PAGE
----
Timely filing of claims for covered services in healthcare is the most appropriate way of facilitating prompt payment. However, insurers have their terms and conditions guiding the processing of claims. In this regard, claims may be denied as a result of claim filing limits violations. Thus, it is vital to consider an insurer’s claim filing procedures. Notably, insurers such as Medicare, Medicaid, Blue Shield and Aetna have varying claim filing limits which impact the settling of claims differently. Nevertheless, best practice recommendations can be essential in enhancing improved service delivery.
Medicare Claim Filing Limits
Medicare beneficiaries can either have an Original Medicare or Medicare Advantage Plan (Part C). Doctors and suppliers are required by law (Patient Protection and Affordable Care Act) to file Medicare claims for the rendered services. On the other hand, Medicare Advantage Plan does not require the filing of claims since the insurer remits a set amount to private insurance companies monthly (Centers for Medicare & Medicaid Services (U.S.), 2018). Consequently, Medicare claims should be filed no later than twelve months after delivery of the covered services. If claims are not filed within the stipulated time frame, the insurer is obliged not to pay for the provided services. In some rare cases, Medicare provides for an exception to the one year claim filing limit. As such, administrative errors, retroactive Medicare entitlement, disenrollment from Medicare Advantage Plans and Medicare entitlement involving state agencies are cases where filing claim limits can be extended.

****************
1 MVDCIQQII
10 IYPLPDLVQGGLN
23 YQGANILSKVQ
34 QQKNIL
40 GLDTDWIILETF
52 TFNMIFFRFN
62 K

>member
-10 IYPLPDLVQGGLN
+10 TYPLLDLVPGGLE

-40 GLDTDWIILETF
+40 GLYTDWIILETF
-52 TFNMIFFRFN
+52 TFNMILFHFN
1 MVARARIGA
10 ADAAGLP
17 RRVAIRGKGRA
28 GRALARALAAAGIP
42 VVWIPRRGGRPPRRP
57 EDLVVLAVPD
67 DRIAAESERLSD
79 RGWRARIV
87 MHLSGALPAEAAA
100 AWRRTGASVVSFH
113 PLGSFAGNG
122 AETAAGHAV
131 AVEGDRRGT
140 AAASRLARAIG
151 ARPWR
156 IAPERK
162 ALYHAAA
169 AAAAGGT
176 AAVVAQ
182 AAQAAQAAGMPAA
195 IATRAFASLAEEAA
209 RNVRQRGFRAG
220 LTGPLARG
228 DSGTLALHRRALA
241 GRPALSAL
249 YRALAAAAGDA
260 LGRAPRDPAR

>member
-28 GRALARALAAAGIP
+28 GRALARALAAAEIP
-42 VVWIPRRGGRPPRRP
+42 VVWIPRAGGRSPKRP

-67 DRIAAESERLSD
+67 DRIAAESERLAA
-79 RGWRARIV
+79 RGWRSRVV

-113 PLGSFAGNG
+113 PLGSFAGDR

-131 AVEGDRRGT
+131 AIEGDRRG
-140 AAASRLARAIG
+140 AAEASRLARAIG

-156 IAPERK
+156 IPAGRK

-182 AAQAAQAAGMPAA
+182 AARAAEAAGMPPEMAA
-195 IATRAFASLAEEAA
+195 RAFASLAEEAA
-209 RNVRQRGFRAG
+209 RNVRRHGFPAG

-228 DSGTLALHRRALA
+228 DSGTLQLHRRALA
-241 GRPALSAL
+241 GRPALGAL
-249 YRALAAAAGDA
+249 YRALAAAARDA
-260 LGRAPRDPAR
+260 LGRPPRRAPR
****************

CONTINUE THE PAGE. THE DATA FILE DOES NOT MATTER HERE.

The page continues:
Medicaid Claim Filing Limits
Medicaid has a vast reimbursed plan, and its claim filing limits are comprehensive. Conversely, the insurer classification of claims comprises of claims under straight Medicare, KIDMED, recipients with Medicare and Medicaid, hard copy claims and third-party payment. Essentially, while all straight Medicaid and third-party payment claims are being filed in less than 12 months after delivery of a covered service, KIDMED requires the service provider to file a claim within 60 days. On the other hand, recipients with both Medicare and Medicaid coverage should also file their claims within one year. Consequently, if a claim is not electronically filed, it must be presented to Medicaid in less than six months. With regard to exceptions, Medicaid provision for an extended claim filing is identical to Medicare.
Blue Cross/ Blue Shield Claim Filing Limit